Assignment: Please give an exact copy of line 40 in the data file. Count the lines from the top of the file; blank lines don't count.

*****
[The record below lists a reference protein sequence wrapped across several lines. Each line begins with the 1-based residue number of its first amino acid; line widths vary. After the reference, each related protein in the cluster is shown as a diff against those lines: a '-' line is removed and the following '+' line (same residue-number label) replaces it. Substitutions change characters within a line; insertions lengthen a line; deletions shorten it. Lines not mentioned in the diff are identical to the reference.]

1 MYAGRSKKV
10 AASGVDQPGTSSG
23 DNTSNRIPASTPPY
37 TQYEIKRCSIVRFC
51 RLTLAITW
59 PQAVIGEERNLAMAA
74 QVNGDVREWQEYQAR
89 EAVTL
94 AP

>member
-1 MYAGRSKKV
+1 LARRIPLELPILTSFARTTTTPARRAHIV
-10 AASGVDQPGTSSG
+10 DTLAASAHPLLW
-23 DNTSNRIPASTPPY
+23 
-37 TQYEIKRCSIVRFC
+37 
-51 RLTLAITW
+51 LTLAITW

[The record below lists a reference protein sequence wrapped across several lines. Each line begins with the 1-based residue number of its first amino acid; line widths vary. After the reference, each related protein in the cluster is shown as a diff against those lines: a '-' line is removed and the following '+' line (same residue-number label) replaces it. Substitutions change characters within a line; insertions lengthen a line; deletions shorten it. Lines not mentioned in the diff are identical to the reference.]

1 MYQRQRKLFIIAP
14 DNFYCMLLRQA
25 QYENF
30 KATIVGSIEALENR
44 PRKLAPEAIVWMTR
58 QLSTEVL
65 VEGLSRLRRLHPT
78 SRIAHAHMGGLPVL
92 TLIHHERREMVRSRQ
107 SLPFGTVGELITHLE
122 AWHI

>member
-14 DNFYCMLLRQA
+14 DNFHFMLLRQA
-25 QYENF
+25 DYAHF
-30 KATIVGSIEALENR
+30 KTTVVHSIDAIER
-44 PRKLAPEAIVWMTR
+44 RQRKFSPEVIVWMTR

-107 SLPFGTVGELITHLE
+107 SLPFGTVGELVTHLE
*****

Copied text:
+30 KTTVVHSIDAIER